Health Life

Device that tracks location of nurses re-purposed to record patient mobility

Credit: CC0 Public Domain

By repurposing badges originally designed to locate nurses and other hospital staff, Johns Hopkins Medicine scientists say they can precisely monitor how patients in the hospital are walking outside of their rooms, a well-known indicator and contributor to recovery after surgery.

A team of engineers and clinicians at The Johns Hopkins Hospital developed the repurposed badges to study their value in tracking “ambulation,” or mobility, among inpatients who had undergone cardiac surgery.

The study, which began nearly four years ago and is described in a report published March 17 in JAMA Network Open, was inspired by Johns Hopkins University School of Medicine Vice Dean for Research Antony Rosen, M.D., who also directs the institution’s precision medicine effort, inHealth. Rosen asked his colleague, Johns Hopkins University engineer Peter Searson, Ph.D., to help find ways to improve the assessment of how well patients are functioning.

“I was sold on Antony’s vision to improve by finding ways to make high value measurements of patients’ functional status,” says Searson, the Joseph R. and Lynne C. Reynolds Professor of Engineering and a professor of materials science and engineering at The Johns Hopkins University.

After collecting information about how clinicians currently assess functional status day to day, Searson joined efforts with anesthesiologist and clinical researcher Charles Brown, M.D., who was conducting an funded by inHealth, which focused on measuring the mobility of patients after cardiac surgery.

“Ambulation is important for hospitalized patients; in particular, for patients who have surgery and those who are older,” says Brown, an associate professor of anesthesiology and critical care medicine at the Johns Hopkins University School of Medicine, whose research focuses on improving perioperative care for older adults. “More ambulation immediately after surgery probably helps preserve patients’ cognitive and physical function, and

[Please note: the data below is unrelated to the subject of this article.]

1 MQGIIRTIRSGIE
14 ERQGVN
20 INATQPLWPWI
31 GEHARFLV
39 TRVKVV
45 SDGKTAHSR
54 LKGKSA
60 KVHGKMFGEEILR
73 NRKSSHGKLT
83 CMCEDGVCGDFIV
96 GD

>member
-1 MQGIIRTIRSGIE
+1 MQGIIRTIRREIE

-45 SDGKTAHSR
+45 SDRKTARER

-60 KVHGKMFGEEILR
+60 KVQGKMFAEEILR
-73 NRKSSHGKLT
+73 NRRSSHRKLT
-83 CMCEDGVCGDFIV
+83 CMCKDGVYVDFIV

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The New Nutrition Facts Label: Why the Makeover?



You’re probably aware of the Nutrition Facts label on foods—it’s been around for more than 20 years. What you may not know is that the label has had a makeover—with improvements that can help you make healthy choices about the foods you and your family eat. 

Including the example above, the U.S. Food and Drug Administration (FDA) is launching a lively new education campaign to introduce you to those improvements—and how you can use them.

Lookin’ Good

Starting today and for the next year, you’ll see the campaign in action in a number of places and in a number of ways. Look for colorful advertisements on your grocery store shopping carts in eight locations across the United States, as well as on Facebook, Instagram and Pandora.

Also check out the snazzy videos on YouTube and on

Audience Favorites

The redesigned label has a number of new features for consumers like updated serving sizes to better match how much people eat and larger font size for calories. Also, new nutrients are listed, like Vitamin D, potassium and added sugars. FDA’s education campaign aims to reach the general population and targeted sub-populations at increased risk of nutrition-related chronic disease.

What’s in it for you? Take a look at the new, improved label and find out!

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